Working with an English version of the novel and a literal translation of the French libretto, he began to create. The finished version was an hour longer than the French production, which means a third of it was original material. One of his most famous additions, I Dreamed A Dream, only added to the show’s amazing success when Susan Boyle sang it on her famous Britain’s Got Talent audition, turning her and the song into an overnight sensation.
By then it had already made Kretzmer a rich man. All in all not bad going for a boy from the one horse town of Kroonstadt in South Africa — named after a horse called Kroon who had pulled an early settler to safety from a swollen river.
Herbie was one of four sons of Jewish-Lithuanian immigrants who ran a grocery store. Although his childhood was ‘blissful’ it was the cinema that opened his eyes to life’s possibilities.
He saw his first film aged eight. It was the musical The Gold Diggers. He was entranced and from then on immersed himself in the movies and the music of Gershwin, Cole Porter and Irving Berlin. For a boy whose parents spoke Yiddish and German, the films also educated him.
The playwright and critic enjoyed an illustrious career on Fleet Street as well as TV and backstage in London’s West End
But while Hollywood entranced, he decided journalism would give him the greatest access to those who inhabited this starry world. As a young man he moved to Johannesburg where he wrote a commentary for a cinema newsreel before joining a newspaper. At the same time he had taught himself to play the piano by ear.
After selling his piano accordion for £40 to pay for his passage, he sailed for Europe, settling at first in Paris. There he fulfilled the artistic dream, living in a garret on the Left Bank, playing piano by night in return for a meal and trying and failing to write a novel by day. Soon after he was in London and in Fleet Street.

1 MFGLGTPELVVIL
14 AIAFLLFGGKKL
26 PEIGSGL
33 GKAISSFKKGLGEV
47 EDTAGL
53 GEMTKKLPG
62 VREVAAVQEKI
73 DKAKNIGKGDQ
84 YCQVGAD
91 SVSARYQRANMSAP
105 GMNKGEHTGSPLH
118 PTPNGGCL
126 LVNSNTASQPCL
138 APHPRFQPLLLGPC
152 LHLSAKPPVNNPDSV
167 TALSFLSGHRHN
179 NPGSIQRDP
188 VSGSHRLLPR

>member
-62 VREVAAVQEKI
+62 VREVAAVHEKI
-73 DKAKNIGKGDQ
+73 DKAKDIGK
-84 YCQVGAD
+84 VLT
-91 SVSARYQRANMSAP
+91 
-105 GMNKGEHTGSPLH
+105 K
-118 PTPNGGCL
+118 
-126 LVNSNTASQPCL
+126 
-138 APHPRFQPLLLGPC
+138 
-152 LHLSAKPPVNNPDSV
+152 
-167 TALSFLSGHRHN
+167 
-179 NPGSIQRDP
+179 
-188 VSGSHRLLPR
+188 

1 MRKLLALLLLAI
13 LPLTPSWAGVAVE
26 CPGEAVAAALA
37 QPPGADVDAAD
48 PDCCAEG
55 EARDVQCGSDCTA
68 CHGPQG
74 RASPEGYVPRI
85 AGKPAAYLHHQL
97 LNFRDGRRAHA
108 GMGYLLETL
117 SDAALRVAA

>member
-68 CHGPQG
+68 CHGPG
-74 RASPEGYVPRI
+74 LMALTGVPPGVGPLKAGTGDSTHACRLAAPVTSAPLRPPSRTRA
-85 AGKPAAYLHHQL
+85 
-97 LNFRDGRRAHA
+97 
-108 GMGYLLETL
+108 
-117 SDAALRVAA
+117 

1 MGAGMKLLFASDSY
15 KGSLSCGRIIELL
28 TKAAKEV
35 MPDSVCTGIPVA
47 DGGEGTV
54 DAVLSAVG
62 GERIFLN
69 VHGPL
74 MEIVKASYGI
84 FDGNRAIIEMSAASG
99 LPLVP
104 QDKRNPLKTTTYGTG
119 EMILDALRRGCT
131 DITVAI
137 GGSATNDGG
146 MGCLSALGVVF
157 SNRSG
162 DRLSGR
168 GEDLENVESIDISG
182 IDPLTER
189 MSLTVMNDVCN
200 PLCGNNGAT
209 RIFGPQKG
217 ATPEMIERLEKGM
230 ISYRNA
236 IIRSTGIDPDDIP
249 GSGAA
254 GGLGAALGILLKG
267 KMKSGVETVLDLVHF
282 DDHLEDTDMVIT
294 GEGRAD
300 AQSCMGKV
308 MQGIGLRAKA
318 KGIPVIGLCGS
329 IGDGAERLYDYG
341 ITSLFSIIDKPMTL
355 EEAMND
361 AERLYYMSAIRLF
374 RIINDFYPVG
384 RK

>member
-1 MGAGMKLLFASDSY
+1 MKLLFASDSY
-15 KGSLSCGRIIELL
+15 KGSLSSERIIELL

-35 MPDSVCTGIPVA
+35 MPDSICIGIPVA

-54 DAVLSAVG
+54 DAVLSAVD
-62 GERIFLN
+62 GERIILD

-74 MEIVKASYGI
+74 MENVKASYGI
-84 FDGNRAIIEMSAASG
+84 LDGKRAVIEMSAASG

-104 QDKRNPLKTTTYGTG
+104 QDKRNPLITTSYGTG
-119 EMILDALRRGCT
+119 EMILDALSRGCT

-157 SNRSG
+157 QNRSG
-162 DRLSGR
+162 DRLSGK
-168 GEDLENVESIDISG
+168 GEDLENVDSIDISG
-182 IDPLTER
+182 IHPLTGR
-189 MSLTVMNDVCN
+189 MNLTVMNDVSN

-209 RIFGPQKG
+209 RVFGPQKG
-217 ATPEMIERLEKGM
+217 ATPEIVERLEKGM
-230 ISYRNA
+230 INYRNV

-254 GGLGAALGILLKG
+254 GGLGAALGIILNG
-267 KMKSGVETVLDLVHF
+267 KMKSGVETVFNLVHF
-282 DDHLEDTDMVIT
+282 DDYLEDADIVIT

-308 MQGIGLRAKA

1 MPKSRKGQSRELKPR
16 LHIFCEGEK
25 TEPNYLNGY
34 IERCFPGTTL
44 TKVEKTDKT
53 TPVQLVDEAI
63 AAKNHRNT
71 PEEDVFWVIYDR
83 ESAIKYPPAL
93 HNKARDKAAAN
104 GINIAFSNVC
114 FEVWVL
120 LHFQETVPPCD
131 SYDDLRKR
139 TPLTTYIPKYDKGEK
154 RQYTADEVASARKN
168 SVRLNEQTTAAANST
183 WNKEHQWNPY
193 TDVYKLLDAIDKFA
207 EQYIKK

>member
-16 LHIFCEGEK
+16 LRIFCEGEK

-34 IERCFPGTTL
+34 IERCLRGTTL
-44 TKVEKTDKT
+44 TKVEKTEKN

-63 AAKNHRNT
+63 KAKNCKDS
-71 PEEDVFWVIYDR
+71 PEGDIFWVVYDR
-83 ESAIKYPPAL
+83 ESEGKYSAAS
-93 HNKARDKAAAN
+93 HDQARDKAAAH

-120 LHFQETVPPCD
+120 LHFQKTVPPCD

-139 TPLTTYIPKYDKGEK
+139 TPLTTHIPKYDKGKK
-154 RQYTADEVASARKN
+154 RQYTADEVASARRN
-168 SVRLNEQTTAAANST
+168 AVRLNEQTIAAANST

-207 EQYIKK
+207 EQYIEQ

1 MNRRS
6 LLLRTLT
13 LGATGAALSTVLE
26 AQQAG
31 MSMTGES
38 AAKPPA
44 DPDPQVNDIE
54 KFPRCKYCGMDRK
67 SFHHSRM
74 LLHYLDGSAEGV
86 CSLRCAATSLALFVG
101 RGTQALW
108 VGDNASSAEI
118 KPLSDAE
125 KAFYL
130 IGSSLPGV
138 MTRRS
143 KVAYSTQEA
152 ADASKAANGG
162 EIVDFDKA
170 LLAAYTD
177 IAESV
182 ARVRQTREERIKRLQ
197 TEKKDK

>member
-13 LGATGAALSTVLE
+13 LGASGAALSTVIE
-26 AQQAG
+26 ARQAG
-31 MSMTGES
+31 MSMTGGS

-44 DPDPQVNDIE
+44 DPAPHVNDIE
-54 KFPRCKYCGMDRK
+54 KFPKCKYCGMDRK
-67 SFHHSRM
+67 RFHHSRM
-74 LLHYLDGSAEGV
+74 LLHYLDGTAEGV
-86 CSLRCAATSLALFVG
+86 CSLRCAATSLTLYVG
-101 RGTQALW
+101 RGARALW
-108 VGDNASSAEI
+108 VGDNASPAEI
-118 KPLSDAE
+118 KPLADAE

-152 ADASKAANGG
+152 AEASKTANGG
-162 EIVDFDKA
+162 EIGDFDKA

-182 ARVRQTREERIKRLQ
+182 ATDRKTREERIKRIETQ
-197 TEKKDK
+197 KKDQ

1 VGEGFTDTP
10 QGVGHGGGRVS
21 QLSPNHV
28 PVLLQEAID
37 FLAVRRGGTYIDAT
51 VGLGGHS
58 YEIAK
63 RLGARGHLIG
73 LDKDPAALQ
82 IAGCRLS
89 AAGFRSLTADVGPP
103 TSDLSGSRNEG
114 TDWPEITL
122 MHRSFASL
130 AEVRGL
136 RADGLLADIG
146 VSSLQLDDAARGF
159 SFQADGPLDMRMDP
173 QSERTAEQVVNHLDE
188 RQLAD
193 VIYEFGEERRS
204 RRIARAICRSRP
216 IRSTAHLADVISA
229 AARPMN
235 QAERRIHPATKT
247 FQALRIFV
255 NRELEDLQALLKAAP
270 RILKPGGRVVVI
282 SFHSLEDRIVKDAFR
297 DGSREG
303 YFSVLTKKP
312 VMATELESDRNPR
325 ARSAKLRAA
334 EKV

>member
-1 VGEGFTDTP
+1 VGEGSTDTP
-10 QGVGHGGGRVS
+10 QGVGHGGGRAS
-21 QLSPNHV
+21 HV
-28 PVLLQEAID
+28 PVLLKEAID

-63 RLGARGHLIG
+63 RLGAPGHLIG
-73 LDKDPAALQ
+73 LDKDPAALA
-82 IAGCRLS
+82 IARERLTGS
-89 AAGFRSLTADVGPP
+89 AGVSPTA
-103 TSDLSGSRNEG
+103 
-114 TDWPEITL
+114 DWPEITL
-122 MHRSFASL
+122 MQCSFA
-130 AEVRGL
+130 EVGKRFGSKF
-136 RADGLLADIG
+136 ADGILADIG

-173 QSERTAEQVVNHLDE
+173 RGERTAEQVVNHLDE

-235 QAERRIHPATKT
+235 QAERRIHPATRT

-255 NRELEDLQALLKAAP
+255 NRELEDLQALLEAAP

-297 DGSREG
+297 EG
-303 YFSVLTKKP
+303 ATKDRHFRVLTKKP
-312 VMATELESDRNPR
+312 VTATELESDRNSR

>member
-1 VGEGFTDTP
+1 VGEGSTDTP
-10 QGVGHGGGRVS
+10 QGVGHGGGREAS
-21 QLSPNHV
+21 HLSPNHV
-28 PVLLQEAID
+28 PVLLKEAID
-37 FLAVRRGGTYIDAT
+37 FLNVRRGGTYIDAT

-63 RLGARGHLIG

After several years as a showbiz reporter on the now defunct Daily Sketch, he joined the Daily Express as drama critic. It was the moment his career and his childhood dream took shape.
He interviewed many of the great celebrity figures of the day — Frank Sinatra, Peter Sellers, Marlene Dietrich, Groucho Marx and Truman Capote to name only a handful. Those were the days when a writer could pick up a phone and get through to a film star without layers of publicists.
Yul Brynner — whom he described as ‘owner of the most celebrated skull in the world’ — was another, as was a ‘homesick’ Petula Clark who took him into her child’s darkened nursery to stand at the cot of her sleeping child.
And there was an encounter with Walt Disney, creator of the most famous cartoon rodent in the world who startled him by confiding: ‘Mice frighten me… you never know where they are going.’
Herbert Kretzmer, Sir Cameron Mackintosh, Claude-Michelle Schonberg, Alain Boublil and John Caird at the 20th Anniversary Celebration of Les Miserables show at the Queens Theatre on October 8, 2005 in London
In 1979, and by now married to his first wife (they divorced in 1973) and with two children, he moved to the Daily Mail and quickly established himself as a gifted TV critic with witty and wry reviews.
In between all of this he was perfecting his songwriting. He composed for satirical TV show That Was The Week That Was, and won an Ivor Novello Award for the Peter Sellers/Sophia Loren duet Goodness Gracious Me.
But the big time eluded him until Mackintosh came calling. Les Mis brought him not just great wealth but good fortune, too. He met his second wife Sybil at the opening of the show in New York and they married in 1988.
For many years they hosted generous soirees at their London home decorated with movie posters and paintings of South African landscapes.
A generous donor to charities, Herbie also remained close to his roots. A passionate supporter of Black Civil rights, he was a contributor to funds to meet legal fees of poor South Africans.
He was appointed a Chevalier de l’Ordre des Arts et des Lettres by France’s Minister of Culture in 1988, and OBE in 2011.
His was certainly a life well lived. Perhaps someone will make a musical of it one day.